# Longitude

Jump to navigation Jump to search

Main Article
Discussion
Related Articles  [?]
Bibliography  [?]
External Links  [?]
Citable Version  [?]

This editable Main Article is under development and subject to a disclaimer.

Longitude is a measure of angular distance east and west of a reference meridian, measured in degrees. Because all meridians are identical, the choice of a zero line is arbitrary. The meridian that passes through the Royal Observatory at Greenwich, England, is universally accepted as the prime meridian for Earth.[1] Conventionally, the longitude for any place on the globe is measured east or west from the prime meridian. Longitude can vary from 0 degrees along the prime meridian to 180 degrees, halfway around the globe. In some uses, longitude is measured as positive angles east of the prime meridian and negative angles west of the prime meridian.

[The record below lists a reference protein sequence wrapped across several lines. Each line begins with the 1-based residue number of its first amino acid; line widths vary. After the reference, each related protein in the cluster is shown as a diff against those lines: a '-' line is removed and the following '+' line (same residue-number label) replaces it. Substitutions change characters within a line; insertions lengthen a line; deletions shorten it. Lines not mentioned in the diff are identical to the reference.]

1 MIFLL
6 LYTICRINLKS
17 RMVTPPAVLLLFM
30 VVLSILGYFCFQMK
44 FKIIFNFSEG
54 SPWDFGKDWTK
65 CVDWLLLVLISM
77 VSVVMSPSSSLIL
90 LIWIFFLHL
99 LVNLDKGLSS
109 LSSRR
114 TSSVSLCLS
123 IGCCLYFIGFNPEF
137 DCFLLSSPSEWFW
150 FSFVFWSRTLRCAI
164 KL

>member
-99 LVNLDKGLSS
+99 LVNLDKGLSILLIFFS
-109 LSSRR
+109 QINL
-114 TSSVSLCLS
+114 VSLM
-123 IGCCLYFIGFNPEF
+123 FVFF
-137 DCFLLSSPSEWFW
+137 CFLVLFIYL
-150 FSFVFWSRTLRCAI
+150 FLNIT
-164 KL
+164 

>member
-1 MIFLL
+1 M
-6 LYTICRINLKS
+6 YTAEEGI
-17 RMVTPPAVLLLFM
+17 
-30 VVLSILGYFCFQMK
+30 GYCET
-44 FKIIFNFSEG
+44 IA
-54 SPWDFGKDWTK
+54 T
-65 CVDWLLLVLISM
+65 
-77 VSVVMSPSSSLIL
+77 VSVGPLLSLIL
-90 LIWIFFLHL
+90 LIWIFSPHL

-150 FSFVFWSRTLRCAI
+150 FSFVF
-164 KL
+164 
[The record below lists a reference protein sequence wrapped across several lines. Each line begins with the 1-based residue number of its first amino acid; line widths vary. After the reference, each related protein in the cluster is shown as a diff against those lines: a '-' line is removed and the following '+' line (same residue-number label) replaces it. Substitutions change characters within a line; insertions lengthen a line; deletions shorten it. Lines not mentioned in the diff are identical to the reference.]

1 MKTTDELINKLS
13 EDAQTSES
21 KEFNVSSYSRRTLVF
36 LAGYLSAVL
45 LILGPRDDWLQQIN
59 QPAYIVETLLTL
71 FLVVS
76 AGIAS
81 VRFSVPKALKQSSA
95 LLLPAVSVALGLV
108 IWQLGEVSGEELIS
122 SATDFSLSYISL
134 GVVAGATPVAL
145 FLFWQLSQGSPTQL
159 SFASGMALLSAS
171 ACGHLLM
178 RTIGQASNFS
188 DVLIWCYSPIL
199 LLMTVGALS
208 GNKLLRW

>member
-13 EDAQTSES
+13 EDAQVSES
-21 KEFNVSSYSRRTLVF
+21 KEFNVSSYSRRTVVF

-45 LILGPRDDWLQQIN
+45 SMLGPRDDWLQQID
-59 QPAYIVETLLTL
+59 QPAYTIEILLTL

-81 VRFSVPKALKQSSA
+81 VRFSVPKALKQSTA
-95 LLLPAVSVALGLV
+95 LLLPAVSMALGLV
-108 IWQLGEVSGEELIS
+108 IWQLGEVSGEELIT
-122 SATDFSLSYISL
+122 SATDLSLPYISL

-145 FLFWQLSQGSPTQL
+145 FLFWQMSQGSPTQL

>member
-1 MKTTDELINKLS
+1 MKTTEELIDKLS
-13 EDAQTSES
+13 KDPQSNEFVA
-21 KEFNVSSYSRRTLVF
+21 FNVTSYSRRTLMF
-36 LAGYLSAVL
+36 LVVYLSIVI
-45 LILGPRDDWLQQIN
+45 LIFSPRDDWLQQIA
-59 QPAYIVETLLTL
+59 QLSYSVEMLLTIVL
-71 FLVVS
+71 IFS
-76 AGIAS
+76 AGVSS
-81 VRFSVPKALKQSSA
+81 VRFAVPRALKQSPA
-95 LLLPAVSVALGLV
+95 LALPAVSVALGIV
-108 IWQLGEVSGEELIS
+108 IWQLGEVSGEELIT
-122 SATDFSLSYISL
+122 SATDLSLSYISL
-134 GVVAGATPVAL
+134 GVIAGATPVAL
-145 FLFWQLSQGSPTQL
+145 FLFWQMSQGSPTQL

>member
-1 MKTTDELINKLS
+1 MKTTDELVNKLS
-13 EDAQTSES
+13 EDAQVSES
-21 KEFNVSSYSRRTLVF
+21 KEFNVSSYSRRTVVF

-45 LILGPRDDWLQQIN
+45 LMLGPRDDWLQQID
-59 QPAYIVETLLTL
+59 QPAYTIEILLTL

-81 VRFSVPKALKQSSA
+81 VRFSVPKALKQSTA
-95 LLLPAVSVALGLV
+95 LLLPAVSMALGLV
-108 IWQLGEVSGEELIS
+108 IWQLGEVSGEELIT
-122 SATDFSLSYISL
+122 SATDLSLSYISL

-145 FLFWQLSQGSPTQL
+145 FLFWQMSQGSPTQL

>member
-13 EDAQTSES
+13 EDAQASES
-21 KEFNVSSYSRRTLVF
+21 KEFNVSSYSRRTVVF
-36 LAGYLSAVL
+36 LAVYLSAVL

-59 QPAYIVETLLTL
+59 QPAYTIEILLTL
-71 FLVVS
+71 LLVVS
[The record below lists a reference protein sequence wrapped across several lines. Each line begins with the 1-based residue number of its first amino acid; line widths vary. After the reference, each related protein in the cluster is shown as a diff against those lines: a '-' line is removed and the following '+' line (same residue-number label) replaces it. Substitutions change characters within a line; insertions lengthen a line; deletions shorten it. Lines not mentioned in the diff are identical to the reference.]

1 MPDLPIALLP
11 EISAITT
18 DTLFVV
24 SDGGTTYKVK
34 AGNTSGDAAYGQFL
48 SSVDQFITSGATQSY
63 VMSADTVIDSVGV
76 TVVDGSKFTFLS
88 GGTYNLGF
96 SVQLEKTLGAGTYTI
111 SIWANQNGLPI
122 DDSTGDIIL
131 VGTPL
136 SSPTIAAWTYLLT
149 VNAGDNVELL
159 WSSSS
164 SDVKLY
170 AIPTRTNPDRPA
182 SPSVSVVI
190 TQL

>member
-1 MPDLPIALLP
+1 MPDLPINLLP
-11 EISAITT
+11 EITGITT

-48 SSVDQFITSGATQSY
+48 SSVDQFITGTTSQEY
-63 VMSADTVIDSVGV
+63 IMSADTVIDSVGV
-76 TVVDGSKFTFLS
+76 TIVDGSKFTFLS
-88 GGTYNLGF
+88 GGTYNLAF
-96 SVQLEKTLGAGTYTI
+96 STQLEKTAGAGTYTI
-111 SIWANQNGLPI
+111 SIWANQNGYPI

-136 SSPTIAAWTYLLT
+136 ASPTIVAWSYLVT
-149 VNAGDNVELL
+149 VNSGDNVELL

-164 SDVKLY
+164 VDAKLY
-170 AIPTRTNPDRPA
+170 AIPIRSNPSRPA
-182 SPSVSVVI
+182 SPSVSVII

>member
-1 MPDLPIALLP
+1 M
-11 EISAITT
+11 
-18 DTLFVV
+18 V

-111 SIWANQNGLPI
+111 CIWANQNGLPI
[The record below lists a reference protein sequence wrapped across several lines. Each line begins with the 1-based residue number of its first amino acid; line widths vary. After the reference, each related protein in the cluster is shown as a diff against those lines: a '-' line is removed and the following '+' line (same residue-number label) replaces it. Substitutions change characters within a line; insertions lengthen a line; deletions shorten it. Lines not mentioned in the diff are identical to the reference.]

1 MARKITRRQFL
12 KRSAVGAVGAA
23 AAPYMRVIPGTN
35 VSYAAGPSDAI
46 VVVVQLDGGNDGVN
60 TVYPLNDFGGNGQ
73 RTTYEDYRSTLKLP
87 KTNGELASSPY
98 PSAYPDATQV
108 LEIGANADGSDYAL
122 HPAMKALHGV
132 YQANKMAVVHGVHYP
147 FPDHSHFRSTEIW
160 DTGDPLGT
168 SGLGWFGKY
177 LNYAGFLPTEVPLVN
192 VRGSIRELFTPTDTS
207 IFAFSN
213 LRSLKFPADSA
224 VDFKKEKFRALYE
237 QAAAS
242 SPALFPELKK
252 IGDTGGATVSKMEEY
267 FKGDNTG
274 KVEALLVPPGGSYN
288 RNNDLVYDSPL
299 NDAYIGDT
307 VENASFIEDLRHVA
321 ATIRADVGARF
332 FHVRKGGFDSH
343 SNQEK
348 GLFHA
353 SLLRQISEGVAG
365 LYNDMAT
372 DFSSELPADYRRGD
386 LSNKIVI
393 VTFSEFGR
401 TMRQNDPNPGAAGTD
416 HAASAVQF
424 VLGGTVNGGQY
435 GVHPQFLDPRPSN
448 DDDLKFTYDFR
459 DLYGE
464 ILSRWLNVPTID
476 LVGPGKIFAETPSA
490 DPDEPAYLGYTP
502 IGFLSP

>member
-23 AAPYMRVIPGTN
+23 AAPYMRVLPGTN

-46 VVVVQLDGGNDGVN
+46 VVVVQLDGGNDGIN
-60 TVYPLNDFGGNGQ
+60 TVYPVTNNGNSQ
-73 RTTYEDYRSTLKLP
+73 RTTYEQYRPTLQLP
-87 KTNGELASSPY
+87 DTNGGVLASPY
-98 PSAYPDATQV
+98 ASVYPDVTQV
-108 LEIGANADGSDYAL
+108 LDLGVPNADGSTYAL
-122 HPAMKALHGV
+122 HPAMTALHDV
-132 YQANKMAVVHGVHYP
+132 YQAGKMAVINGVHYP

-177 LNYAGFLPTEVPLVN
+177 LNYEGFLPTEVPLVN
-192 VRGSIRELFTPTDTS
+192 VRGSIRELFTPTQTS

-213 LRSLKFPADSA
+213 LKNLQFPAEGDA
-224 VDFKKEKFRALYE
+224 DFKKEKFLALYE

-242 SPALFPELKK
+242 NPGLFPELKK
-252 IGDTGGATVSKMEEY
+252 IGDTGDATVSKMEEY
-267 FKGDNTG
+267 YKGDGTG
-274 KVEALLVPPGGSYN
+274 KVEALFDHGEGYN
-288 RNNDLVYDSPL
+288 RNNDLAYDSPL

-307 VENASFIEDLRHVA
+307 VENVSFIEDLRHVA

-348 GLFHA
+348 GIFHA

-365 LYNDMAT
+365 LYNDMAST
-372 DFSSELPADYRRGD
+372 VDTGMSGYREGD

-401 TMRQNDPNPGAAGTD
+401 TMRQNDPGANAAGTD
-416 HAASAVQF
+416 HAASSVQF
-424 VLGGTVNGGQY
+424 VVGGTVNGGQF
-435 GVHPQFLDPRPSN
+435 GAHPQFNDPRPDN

The length of a degree longitude depends on where the measurement is taken. At the equator, which is a great circle, a degree of east–west distance is equal to approximately 111 kilometers (69 miles). This number is found by dividing Earth's circumference (40,075 km or 24,900 mi) by 360.[2] However, with an increase in latitude, the parallels become smaller, and the length of a degree longitude becomes smaller.